The age old adage, “they just don’t make them like they used to,” rings true on a visit to Hamburg’s Olympic Studio. Most of the machines have been here as long as the gym itself, since 1981. And despite being rusty in parts thanks to over 33 years of pumped iron and loving reupholster jobs, the well-worn weight machines are more enticing than they are uninviting. The walls are plastered with glossy photographs of champion weightlifters gone by, with accompanying trophies proudly displayed along the walls as a shrine to their achievements. Floor-to-ceiling height murals depicting Greco-Roman scenes as a nod to the 19th century wrestling style of the same name are bookended by painted-on columns, for that additional Classical touch. All bathed in a sepia glow thanks to the faux wooden panelling, which has adorned the walls for the past 33 years. At Olympic Studio, you’re more likely to find yourself engaged in conversation swapping training tips with local regulars over vying for time on a machine with some puffed-up poser, as is a more likely occurrence in most gyms.
Any place with a rich history transports that history through the fabric of the building, and here that very background of Olympic Studio is carried through the swathes of photographs that line the walls, the stories of success told from person to person, and the words of encouragement which continue this chain. It’s true that there might be better equipment available on the market today, but those words of support are completely invaluable when you’re in a position of pushing yourself physically and mentally to your limits. These attitudes were continually demonstrated and reinforced by all of the friendly attendees we spoke to. Not only were they more than happy to speak to us, they were keen to explain just exactly why they’re such loyal members of the studio. And time and time again it came back to the all-for-one-and-one-for-all mentality, or as the Germans call it, “alle ziehen an einem strang.”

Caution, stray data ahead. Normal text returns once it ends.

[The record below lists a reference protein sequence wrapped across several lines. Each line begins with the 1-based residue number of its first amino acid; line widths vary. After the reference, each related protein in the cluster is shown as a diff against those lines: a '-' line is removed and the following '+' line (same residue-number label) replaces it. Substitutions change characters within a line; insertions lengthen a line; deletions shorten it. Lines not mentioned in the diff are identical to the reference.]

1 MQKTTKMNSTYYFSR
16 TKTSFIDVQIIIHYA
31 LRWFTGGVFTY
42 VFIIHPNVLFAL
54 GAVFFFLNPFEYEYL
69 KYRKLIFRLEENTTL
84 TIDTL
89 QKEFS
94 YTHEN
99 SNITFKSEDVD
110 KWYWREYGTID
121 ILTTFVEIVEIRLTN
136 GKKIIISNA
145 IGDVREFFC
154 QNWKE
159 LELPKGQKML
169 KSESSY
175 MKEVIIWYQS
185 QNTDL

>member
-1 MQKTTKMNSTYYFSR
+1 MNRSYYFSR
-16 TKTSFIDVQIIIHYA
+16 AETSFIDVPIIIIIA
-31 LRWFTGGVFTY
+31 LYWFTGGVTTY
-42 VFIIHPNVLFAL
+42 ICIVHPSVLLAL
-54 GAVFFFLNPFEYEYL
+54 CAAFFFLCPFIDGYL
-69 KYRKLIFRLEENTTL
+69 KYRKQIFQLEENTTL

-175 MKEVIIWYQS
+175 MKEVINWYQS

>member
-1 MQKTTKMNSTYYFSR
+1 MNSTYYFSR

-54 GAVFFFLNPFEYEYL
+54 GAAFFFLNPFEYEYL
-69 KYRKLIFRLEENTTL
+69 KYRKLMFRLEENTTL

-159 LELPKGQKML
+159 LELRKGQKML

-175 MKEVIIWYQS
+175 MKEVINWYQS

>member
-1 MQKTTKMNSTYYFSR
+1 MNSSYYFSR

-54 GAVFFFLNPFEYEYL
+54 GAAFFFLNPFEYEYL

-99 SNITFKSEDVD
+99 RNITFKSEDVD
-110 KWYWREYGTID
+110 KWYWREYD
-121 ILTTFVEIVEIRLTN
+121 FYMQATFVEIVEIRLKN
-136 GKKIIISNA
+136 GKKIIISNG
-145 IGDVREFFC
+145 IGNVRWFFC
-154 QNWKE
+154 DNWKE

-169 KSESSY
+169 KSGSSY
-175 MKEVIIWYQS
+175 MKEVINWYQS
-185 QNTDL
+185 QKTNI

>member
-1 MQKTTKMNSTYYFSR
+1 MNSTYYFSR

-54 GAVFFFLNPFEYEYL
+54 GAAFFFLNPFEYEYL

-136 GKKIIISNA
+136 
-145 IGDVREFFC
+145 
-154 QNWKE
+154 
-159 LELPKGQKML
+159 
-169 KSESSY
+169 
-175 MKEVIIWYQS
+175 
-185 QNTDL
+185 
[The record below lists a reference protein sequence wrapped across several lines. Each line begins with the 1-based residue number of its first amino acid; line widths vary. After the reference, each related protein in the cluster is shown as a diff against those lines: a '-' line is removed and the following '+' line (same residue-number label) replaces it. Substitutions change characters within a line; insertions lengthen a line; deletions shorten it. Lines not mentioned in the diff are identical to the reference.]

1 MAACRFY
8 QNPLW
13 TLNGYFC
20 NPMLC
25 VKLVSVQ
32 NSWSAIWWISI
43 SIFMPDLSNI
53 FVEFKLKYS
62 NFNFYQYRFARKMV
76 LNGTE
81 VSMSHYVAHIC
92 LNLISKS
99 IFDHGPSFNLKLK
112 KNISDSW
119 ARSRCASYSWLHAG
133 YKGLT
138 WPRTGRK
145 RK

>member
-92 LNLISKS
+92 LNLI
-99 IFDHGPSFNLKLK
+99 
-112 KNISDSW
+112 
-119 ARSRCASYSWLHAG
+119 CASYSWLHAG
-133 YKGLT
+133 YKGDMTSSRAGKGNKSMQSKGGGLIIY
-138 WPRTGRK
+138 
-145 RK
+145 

As a bodybuilding competitor and champion throughout the golden era of bodybuilding during the ‘80s and ‘90s, Claus Maibaum is now passing on his experience and knowledge as a trainer at Olympic Studio. The double Northern Germany Bodybuilding champion, International German Bodybuilding Championship finalist, and not to mention two-time winner of the “Best Poser Award,” Claus – quite literally – embodies Olympic Studio. His experience and know-how isn’t just passed onto the bodybuilders that he helps prepare for approaching competitions, but is personally demonstrated as you’ll find him training hard in the studio most days. Seeing familiar faces is a reason on its own to return back somewhere, and despite general misconceptions about bodybuilding gyms, the studio is full of a broad spectrum of patrons. Women, old men, young guys, and naturally plenty of impressively bulked-up seasoned veterans.
Perhaps not initially recognised as a bodybuilding mecca, Germany has had a longstanding association with the sport, and Olympic Studio not only continues the heritage but does so in its own unique way. The gym is more intimate and friendly than most gyms that we’re familiar with, yet it’s still cosmopolitan and lively. In all of these ways it shares many of the same values that Hamburg itself is known and revered for, and an atmosphere that we experienced throughout our time there. They might not make gyms like they used to, but at least some of the ones that they did make are still going strong.
Und Bodybuilding-Club Gym